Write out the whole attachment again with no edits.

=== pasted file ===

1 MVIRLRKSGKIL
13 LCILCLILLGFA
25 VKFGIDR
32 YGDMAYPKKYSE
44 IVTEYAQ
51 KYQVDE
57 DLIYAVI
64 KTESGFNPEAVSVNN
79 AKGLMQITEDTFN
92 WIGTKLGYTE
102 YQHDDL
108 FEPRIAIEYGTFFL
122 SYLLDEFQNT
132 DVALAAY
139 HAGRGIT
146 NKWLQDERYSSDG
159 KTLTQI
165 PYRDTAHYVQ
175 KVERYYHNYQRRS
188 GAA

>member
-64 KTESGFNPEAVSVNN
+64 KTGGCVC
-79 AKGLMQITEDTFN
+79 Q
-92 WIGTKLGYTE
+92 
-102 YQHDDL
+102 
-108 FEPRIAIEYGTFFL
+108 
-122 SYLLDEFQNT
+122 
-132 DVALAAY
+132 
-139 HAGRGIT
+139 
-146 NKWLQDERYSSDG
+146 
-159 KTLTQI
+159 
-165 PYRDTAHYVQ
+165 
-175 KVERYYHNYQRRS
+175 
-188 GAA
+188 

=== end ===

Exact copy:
1 MVIRLRKSGKIL
13 LCILCLILLGFA
25 VKFGIDR
32 YGDMAYPKKYSE
44 IVTEYAQ
51 KYQVDE
57 DLIYAVI
64 KTESGFNPEAVSVNN
79 AKGLMQITEDTFN
92 WIGTKLGYTE
102 YQHDDL
108 FEPRIAIEYGTFFL
122 SYLLDEFQNT
132 DVALAAY
139 HAGRGIT
146 NKWLQDERYSSDG
159 KTLTQI
165 PYRDTAHYVQ
175 KVERYYHNYQRRS
188 GAA

>member
-64 KTESGFNPEAVSVNN
+64 KTGGCVC
-79 AKGLMQITEDTFN
+79 Q
-92 WIGTKLGYTE
+92 
-102 YQHDDL
+102 
-108 FEPRIAIEYGTFFL
+108 
-122 SYLLDEFQNT
+122 
-132 DVALAAY
+132 
-139 HAGRGIT
+139 
-146 NKWLQDERYSSDG
+146 
-159 KTLTQI
+159 
-165 PYRDTAHYVQ
+165 
-175 KVERYYHNYQRRS
+175 
-188 GAA
+188 